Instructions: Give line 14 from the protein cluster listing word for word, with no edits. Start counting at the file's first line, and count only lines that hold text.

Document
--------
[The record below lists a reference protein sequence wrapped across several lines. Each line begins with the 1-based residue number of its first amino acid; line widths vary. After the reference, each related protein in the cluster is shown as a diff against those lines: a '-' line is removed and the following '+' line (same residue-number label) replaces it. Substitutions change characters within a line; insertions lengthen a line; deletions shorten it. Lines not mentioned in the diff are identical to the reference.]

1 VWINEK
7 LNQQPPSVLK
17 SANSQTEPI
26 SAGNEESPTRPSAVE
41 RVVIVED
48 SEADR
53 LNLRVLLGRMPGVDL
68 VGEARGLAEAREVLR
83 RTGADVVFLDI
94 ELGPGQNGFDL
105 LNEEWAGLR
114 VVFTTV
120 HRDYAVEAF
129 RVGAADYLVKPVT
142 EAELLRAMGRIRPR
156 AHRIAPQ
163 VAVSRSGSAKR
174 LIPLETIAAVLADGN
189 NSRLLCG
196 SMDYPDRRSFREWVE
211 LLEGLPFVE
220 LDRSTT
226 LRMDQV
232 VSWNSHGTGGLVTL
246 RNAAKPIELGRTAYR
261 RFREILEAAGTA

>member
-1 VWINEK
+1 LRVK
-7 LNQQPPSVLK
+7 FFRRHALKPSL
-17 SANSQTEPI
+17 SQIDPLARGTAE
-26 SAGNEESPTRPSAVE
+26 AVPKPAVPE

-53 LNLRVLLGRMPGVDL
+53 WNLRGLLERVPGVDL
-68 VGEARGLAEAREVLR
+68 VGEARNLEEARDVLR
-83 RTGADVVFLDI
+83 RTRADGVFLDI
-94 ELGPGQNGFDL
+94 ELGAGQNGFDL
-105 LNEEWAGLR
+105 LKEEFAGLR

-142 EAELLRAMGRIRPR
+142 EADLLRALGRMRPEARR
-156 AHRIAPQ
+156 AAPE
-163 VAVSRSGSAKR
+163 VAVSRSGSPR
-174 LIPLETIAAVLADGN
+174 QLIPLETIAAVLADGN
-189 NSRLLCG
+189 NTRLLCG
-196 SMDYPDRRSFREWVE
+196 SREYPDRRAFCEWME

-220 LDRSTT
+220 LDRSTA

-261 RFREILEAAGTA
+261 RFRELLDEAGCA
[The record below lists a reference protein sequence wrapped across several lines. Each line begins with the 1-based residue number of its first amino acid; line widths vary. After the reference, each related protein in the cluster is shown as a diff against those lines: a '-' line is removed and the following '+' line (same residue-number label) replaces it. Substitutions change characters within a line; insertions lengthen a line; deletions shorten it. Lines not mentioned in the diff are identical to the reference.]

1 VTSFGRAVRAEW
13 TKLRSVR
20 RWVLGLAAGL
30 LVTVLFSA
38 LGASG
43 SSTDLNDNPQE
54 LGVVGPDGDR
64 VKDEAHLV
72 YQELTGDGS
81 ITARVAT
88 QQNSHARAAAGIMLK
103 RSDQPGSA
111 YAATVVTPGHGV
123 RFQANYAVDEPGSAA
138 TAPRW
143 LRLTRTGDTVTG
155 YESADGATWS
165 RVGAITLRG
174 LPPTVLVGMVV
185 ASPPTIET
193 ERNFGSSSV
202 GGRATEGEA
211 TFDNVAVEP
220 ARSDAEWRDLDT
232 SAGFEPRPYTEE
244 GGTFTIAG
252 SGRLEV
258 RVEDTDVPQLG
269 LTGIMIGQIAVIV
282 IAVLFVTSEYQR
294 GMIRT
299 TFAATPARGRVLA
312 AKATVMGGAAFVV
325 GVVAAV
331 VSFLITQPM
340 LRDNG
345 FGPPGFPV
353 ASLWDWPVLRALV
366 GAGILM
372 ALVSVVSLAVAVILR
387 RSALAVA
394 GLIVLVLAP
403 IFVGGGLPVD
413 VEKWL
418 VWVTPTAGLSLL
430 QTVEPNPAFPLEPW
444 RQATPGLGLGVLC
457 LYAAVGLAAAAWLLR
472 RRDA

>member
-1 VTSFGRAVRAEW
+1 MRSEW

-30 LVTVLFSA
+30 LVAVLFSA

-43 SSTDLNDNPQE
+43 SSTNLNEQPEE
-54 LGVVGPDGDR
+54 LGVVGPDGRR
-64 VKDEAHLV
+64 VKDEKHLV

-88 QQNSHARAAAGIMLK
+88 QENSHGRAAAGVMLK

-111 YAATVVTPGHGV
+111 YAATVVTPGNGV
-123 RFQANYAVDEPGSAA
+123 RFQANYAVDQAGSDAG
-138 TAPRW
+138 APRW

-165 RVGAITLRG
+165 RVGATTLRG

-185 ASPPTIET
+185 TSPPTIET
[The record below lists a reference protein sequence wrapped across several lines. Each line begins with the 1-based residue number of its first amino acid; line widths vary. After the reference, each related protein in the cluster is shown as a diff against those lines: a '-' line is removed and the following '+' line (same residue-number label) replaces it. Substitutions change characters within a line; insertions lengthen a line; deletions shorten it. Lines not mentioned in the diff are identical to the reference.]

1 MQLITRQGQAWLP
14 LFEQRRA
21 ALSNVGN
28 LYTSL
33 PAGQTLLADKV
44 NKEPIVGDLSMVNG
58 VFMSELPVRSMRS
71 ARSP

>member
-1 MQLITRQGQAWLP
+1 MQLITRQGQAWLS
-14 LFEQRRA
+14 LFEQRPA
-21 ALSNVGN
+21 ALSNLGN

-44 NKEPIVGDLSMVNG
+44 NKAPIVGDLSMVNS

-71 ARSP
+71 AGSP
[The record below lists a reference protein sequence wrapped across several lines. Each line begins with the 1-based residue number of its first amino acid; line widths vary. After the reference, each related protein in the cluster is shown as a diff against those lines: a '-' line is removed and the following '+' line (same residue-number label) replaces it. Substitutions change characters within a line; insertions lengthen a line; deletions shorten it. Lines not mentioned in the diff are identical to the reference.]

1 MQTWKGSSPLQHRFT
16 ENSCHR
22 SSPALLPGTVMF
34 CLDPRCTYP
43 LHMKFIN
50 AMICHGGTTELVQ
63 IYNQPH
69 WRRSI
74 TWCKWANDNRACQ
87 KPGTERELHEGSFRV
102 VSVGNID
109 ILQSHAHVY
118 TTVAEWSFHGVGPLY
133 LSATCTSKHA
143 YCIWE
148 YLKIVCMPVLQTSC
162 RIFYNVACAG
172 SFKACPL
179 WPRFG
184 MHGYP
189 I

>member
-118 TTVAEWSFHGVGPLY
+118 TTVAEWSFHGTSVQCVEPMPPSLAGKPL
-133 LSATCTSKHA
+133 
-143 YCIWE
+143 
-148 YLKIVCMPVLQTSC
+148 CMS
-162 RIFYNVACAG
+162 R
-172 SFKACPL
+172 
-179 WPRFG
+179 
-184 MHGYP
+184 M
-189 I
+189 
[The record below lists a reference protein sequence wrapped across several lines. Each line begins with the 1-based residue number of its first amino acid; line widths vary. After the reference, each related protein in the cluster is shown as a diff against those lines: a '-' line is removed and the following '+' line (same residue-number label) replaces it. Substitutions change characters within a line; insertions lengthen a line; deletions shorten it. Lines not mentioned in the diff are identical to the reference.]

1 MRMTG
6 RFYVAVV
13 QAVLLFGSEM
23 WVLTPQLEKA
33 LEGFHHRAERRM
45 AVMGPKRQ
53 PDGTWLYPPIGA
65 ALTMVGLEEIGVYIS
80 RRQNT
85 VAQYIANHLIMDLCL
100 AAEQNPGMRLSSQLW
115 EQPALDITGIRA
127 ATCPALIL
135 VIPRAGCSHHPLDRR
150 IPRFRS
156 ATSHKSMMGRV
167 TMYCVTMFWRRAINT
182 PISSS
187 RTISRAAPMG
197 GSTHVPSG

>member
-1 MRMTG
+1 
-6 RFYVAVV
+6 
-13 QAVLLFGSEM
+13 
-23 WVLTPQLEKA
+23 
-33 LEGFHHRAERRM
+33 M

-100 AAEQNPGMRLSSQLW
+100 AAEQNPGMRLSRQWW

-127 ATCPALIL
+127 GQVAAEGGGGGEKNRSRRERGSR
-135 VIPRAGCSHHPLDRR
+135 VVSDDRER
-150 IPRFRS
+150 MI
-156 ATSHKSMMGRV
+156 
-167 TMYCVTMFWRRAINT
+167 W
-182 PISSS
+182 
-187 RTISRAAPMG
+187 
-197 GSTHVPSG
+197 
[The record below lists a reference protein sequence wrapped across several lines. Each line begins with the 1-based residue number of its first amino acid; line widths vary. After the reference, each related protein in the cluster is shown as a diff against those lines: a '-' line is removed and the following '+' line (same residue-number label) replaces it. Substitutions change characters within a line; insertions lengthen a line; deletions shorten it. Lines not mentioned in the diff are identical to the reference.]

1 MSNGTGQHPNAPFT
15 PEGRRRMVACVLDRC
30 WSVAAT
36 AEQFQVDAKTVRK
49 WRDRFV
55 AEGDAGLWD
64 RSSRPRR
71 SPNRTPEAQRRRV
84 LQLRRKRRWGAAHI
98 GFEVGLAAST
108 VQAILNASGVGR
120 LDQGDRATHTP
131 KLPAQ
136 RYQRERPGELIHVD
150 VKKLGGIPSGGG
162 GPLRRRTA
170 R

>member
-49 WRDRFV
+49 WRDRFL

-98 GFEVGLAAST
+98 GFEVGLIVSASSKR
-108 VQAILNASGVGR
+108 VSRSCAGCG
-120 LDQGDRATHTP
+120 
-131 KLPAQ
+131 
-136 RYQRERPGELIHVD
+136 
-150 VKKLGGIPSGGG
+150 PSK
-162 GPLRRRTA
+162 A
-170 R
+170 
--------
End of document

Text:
120 HRDYAVEAF